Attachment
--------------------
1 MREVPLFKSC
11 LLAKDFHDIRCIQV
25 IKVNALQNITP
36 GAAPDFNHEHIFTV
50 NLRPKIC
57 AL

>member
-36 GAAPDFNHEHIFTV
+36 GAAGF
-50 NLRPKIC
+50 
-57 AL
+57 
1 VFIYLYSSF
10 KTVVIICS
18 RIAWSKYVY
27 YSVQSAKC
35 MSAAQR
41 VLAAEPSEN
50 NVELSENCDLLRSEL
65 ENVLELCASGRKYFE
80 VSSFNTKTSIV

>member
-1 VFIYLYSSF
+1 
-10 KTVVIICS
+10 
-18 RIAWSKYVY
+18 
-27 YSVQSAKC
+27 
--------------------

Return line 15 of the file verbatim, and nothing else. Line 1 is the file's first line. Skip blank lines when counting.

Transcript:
10 KTVVIICS